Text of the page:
Warmer winter in West predicted; East a mystery
A Grizzly bear mother and her cub walk near Pelican Creek October 8, 2012, in the Yellowstone National Park in Wyoming. / GettyImages
WASHINGTON Federal meteorologists are forecasting a milder and drier winter for much of the western United States, but say they are stumped about what will happen in the East.
The National Oceanic and Atmospheric Administration Thursday predicted a warm winter for west of the Mississippi River with a cooler patch for Hawaii and the Florida peninsula.
Officials forecast a drier than normal winter for a region from the Pacific Northwest to Nevada, as well as Minnesota, Iowa, Wisconsin and northern Missouri. Much of the southeast should be wetter than normal.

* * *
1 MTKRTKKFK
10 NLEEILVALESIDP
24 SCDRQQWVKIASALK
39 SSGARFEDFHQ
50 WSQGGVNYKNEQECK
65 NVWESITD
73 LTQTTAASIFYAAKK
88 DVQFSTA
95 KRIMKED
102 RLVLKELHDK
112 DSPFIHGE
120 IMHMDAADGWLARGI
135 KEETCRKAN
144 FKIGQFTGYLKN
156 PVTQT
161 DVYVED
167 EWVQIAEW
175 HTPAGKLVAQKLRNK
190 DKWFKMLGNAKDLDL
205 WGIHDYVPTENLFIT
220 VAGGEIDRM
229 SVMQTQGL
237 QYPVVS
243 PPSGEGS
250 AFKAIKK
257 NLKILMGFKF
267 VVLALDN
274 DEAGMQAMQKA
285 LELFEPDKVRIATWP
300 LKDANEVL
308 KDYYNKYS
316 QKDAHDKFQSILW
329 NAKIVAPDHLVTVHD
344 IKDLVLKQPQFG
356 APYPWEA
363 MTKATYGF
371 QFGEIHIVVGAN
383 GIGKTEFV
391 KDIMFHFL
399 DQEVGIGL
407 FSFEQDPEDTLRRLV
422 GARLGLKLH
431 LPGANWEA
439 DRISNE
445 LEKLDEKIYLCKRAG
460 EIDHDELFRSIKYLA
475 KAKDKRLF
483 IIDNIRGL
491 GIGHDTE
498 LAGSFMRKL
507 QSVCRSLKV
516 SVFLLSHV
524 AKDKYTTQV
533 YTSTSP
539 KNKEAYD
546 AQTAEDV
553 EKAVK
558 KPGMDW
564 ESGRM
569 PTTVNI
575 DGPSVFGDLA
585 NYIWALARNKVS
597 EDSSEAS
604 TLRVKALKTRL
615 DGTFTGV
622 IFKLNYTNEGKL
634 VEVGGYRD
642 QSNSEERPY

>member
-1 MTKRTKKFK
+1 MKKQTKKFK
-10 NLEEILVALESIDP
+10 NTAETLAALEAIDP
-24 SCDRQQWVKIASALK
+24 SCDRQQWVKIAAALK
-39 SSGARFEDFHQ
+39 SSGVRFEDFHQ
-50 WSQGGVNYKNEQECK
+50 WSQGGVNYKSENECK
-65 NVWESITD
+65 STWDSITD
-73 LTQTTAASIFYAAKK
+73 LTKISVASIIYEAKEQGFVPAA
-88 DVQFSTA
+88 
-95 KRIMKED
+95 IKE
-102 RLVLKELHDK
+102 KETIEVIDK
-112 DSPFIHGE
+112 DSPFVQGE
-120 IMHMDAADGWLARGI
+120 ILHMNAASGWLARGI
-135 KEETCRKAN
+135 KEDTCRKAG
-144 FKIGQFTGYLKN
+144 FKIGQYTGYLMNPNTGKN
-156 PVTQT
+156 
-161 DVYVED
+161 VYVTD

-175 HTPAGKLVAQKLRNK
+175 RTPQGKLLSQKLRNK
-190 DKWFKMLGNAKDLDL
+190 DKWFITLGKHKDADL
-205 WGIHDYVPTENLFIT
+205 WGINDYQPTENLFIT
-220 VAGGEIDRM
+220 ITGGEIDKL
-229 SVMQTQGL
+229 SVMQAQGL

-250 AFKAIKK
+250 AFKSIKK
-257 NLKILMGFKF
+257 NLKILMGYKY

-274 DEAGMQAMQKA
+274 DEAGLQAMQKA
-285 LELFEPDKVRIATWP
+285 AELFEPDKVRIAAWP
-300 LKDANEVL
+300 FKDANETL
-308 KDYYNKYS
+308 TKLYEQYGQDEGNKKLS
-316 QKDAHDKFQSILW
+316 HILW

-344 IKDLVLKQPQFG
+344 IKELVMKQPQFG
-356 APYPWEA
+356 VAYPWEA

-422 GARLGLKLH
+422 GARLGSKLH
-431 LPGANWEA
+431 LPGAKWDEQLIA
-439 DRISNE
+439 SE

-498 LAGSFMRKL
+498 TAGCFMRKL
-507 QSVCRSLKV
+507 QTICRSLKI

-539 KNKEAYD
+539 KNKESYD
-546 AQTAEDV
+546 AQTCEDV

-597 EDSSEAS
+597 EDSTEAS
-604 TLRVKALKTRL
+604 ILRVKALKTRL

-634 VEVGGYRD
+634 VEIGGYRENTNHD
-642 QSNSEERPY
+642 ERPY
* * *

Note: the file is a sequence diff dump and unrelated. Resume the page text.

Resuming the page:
The climate prediction center's Mike Halpert says this forecast has meteorologists somewhat stumped, especially the East, because an El Nino weather oscillation didn't form as predicted. It began brewing months ago and suddenly stopped. Meteorologists hadn't seen that happen before.
The warmer weather in the West follows a general trend in the continental United States. September 2012 marked the 16th-consecutive month with above-average temperatures for the Lower 48 states, NOAA said on its website.
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